What it is: New Jersey’s acting education commissioner, Chris Cerf, yesterday ruled on a legal challenge that Perth Amboy superintendent Janine Caffrey must be reinstated to her job, at least for now, after the district’s school board voted in April to dismiss her over a number of political differences.
What it means: While the commissioner hears countless personnel appeals, it was unusual for him to get involved in such a high-profile leadership fight. But it was also unusual for the board to try to dismiss Caffrey without the usual notice, especially on more political grounds that were not so much about misconduct as misbehavior, at least in the board’s eyes.
Caffrey’s side: The superintendent has maintained that the dismissal was about her refusal to follow the board’s bidding on school hiring, as well as cooperate in separate investigations involving the board’s president, Samuel Lebreault.
State politics: Caffrey has also been outspoken in her support for tenure reforms being proposed by Cerf and Gov. Chris Christie that would allow her to dismiss substandard teachers, hardly making her a favorite of the teachers union. Its members cheered the board’s initial vote to dismiss Caffrey.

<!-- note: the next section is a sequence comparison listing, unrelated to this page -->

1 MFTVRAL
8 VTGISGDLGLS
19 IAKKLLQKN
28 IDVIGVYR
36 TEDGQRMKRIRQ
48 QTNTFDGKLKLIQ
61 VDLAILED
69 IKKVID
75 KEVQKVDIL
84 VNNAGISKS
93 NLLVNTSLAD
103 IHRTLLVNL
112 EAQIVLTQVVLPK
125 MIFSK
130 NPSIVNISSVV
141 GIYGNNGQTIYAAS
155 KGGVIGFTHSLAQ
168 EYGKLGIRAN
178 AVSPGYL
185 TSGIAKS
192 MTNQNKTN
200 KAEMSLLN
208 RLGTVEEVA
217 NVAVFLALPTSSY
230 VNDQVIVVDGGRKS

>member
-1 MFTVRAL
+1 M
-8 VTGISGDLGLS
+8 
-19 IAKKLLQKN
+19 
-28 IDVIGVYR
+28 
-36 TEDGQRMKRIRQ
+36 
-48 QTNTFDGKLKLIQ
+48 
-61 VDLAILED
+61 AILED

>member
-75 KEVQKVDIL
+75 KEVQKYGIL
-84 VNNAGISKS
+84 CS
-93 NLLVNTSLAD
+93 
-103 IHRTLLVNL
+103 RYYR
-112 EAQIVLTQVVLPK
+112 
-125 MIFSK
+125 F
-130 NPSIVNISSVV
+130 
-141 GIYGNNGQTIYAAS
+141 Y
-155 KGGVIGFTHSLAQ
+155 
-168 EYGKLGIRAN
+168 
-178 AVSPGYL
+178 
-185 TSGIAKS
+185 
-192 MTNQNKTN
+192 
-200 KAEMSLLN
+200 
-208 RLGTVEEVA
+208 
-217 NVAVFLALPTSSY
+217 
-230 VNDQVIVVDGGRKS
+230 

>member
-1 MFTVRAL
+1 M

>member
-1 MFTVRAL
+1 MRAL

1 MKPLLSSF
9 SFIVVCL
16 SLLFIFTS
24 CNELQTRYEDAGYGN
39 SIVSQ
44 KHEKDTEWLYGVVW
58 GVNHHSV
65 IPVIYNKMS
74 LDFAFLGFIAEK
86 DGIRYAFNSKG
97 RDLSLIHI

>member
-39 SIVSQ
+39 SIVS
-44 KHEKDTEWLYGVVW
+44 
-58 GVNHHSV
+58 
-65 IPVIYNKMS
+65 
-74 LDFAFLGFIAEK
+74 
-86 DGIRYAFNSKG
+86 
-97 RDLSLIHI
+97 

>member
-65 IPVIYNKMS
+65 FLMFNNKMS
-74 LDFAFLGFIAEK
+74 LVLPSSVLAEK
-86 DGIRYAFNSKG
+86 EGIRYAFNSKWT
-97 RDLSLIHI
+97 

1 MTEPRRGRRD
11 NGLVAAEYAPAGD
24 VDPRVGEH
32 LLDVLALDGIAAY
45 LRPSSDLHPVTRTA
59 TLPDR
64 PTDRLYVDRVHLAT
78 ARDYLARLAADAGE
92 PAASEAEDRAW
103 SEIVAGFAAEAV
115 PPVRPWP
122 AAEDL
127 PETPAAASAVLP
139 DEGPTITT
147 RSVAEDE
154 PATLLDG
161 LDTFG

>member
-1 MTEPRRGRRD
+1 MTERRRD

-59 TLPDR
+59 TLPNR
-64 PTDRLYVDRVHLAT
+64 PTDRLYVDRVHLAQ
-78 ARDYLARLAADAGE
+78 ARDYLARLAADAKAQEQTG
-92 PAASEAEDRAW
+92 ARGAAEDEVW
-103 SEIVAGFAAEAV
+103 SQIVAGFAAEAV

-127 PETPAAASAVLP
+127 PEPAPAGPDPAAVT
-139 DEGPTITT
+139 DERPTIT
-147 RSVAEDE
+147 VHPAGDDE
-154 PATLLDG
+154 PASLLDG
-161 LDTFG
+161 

The other issue: Cerf actually ruled on a technical point that should be a lesson to all school boards, that a majority of the full board must approve all personnel decisions. In Perth Amboy’s case, the 4-0 vote to dismiss Caffrey was one short of a majority, since the remaining five members abstained due to conflicts of interest with family members directly employed in the district.
Not over yet: The board on Monday night used a little-known clause to allow two more board members to vote on the matter, leading to a 6-0 vote to put Caffrey on administrative leave. However, the vote came after Cerf’s ruling, and Cerf said it would have to be part of a separate petition if the board wanted to pursue the challenge. Efforts to reach Lebreault, the board’s president, yesterday were unsuccessful.
Caffrey back to work: “I’m very excited to get back to doing my job and serving the children and families of Perth Amboy,” she said last night.
Mediation next: In making the order, Cerf also said he “recognized the present discord between the parties” and offered a mediator to work with Caffrey and the board to help settle their differences. He suggested Michael Osnato, a Seton Hall program director and former Montclair superintendent.
But the politics are not going away: Besides the continue dispute with the current board, three seats on the board are up for election in November, raising the volume on the fight but also potentially shifting some allegiances.